Zach Miller

Bears need rookies to develop immediately to keep playoff hopes alive

Bears need rookies to develop immediately to keep playoff hopes alive

Nick Kwiatkoski found out something about the rookie “wall” about this time last year, his first in the NFL. It wasn’t even the games themselves, the first three preseason ones and the first two of the regular season, which Kwiatkoski missed with a severe hamstring injury. It isn’t even the grind of training camp, much of which Kwiatkoski had to sit out with the hamstring. It was all of it.

“I went right from my senior year into this point of the year and I felt drained,” Kwiatkoski said, shaking his head. “It’s such a difference from what you’re used to in college. Now it’s football-football-football, all the time. That plays into it.

“My bowl game [at West Virginia] was on a Saturday. I was back in training that Monday. I went and did that for three months – Senior Bowl, Combine, Pro Day, I was still training. OTA’s, minicamps. We got a break before the season but that didn’t feel like anything. Then you’re into the season.”

Limited workloads for ’17 draft class

Any rookie “wall” may be a relative threshold for the Bears, who may be making major changes but not yet with their rookies doing heavy loads. Only one rookie has started all eight games and none of the draft choices have played as many as 50 percent of the snaps on either offense or defense. The Bears need that to change.

The Bears and their rookies are deep into the season now, with players getting deep into their on-field preparations for the Green Bay Packers next Sunday and beginning the second half of the 2017. Over the past week-plus, a number of “resets” will have occurred, both physical and mental.

Both can be a problem, and right now the Bears’ margin for error at 3-5 is perilously thin for any coping with any problems.

“I did hit a wall,” said guard Josh Sitton, recalling his 2008 rookie season as a Packer. “I was ready to get the [heck] outta there. I remember it. My O-line coach actually called me in his office and said, ‘You look dead.’ I said, ‘Yeah, I feel like it.’”

The rookies have been practicing at an NFL level with veterans since the start of training camp at the end of July. But only safety Eddie Jackson had won his starting job by opening day; Jackson has started every game and played unofficially 99.6 percent of the opposing snaps.

Quarterback Mitch Trubisky replaced Mike Glennon four games ago, and has played 233 snaps. Tight end Adam Shaheen also has started four games but played barely 20 percent of the Bears’ snaps. With Zach Miller’s season-ending knee injury, a major void opens, with Shaheen now needed to play up to the level of a second-round draft choice, which he hasn’t.

The Case of Cohen

Running back Tarik Cohen became aware of the “wall” over the break, “going back home and seeing [alma mater North Carolina A&T’s] schedule and seeing they have two games left, possibility of three games left, and we [the Bears] have eight. So that's the only thing that really caught me off guard.”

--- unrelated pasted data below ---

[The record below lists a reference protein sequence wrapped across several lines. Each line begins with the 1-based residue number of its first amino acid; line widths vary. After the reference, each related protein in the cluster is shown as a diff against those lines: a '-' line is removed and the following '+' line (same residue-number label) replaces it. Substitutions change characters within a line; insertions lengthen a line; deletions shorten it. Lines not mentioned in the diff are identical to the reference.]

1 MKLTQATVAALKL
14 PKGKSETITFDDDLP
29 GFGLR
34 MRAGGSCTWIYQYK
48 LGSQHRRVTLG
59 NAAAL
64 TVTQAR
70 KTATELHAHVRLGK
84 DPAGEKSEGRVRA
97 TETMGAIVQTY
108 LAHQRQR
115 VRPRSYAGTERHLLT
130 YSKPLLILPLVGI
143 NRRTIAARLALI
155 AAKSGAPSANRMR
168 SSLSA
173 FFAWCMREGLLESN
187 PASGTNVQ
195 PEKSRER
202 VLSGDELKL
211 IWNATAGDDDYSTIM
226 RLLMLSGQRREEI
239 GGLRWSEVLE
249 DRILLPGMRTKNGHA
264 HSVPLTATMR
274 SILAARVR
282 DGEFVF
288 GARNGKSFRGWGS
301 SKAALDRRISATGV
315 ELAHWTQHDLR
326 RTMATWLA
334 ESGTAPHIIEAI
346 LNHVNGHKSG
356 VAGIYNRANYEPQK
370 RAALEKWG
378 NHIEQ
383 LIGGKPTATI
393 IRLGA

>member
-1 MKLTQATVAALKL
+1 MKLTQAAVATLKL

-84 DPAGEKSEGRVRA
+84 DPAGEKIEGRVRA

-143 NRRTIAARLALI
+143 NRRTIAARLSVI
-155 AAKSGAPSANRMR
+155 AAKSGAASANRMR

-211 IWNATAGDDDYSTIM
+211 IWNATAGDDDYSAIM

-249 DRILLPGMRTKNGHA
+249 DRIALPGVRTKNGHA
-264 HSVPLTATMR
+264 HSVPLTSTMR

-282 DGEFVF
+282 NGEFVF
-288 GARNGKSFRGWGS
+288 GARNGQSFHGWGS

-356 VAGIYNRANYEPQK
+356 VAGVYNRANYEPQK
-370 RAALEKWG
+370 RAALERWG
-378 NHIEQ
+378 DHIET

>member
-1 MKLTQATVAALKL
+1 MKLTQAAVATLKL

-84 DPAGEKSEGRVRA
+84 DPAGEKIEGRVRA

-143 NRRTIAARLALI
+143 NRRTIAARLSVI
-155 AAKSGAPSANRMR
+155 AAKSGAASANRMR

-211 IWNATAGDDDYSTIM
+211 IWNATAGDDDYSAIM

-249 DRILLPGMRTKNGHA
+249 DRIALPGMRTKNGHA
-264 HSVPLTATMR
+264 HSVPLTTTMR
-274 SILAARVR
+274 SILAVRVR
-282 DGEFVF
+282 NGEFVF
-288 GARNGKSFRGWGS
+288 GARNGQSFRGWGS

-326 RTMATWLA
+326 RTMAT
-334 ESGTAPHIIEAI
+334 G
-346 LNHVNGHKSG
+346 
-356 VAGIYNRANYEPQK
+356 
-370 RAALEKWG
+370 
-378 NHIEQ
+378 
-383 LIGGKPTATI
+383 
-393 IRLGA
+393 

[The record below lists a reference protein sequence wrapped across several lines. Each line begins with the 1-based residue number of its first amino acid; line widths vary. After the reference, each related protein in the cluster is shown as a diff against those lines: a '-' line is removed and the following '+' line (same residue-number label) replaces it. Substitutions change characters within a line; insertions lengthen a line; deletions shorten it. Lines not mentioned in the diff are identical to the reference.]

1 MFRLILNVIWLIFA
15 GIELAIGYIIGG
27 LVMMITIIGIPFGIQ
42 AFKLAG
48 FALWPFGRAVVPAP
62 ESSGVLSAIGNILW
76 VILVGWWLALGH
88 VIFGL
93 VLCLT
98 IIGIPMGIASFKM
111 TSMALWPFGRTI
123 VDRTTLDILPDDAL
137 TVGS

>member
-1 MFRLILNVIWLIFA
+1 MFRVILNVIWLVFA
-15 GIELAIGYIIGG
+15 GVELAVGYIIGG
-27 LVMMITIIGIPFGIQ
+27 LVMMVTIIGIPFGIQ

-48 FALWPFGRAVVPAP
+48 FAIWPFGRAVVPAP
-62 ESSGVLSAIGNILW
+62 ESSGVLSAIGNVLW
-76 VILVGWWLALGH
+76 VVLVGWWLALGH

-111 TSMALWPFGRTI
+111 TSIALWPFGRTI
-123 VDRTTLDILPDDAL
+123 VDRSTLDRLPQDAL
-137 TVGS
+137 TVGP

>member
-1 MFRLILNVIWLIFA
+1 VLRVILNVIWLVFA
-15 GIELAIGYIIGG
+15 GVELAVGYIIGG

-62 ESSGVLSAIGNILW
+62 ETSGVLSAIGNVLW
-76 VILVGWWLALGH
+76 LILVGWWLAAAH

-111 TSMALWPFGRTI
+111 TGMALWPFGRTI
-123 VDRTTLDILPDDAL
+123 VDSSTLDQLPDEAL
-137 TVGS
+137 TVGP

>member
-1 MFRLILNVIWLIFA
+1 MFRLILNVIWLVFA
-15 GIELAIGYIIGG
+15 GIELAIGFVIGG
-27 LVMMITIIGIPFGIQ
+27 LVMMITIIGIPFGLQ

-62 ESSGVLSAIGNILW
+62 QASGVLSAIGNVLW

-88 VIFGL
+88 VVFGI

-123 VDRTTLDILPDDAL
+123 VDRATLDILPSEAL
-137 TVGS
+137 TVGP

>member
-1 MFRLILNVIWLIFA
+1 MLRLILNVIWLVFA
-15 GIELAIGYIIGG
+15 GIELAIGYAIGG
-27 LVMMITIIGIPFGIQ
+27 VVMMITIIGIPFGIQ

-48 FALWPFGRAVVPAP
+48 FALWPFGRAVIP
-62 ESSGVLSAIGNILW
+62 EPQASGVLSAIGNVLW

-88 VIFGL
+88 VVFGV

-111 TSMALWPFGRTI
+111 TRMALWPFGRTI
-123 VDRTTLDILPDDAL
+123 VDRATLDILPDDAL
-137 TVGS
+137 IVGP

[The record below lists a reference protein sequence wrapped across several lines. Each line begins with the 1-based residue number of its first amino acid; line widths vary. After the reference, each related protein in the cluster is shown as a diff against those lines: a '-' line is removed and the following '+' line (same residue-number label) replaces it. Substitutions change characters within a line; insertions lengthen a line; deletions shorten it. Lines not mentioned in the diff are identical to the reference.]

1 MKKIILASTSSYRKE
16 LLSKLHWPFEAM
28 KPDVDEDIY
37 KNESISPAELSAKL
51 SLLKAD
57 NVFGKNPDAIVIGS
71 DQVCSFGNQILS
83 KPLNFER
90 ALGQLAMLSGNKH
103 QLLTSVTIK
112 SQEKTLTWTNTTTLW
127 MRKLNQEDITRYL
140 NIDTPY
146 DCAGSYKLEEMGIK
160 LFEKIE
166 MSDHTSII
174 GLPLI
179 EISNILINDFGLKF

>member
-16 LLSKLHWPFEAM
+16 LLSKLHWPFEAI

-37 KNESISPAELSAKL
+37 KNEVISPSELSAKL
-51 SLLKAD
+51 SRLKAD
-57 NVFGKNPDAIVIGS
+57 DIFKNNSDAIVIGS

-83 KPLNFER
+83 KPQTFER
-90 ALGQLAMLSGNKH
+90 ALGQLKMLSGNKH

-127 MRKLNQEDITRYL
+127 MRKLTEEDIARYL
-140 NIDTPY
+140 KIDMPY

Cohen has been in all eight games but started only one (Tampa Bay) and played 38 percent of the offensive snaps. Cohen, however, has played 49 snaps on special teams as the Bears’ primary kick and punt returner, particularly with Deonte Thompson released and Benny Cunningham missing time with a sprained ankle.

The novelty of Cohen has more than worn off, more like possibly worn “down” as in Cohen touches producing diminishing returns as the rookie season of the undersized running back hits the midpoint. Injuries have taken Cunningham (5-10, 217 pounds) out of the rotation to the point where Cohen has been pressed into a role for which he isn’t really designed, and the Bears now very much need Cunningham. Very much.

Cohen had double-digit touches (handoffs plus targets) in five of the Bears’ first six games, too much of an NFL workload for a player measuring 5-6 and 185 pounds and in his first NFL season after a small-college career. Viewed using the Darren Sproles template for diminutive backs: Sproles had no more than four offensive touches in a game until deep into his third season, by which time he’d developed more physically even with a second season spent on IR.

Like Sproles, Cohen is handling kick returns but is also carrying the football and working as a receiver. Cohen played 18 offensive snaps against New Orleans, plus nine on special teams, compared to 3 snaps for Cunningham, none on special teams.

Health is an obvious factor. But while it has been one for Cunningham, the risk now is that it will become one for an over-used Cohen. The gold standard for undersized backs is perhaps Warrick Dunn, who burst on the NFL with huge usage and production for Tampa Bay in ’97. But Dunn was out of Florida State at a time when the ‘Noles were perennially part of the national-championship discussion, a different exposure than Cohen’s, or Sproles’ for that matter.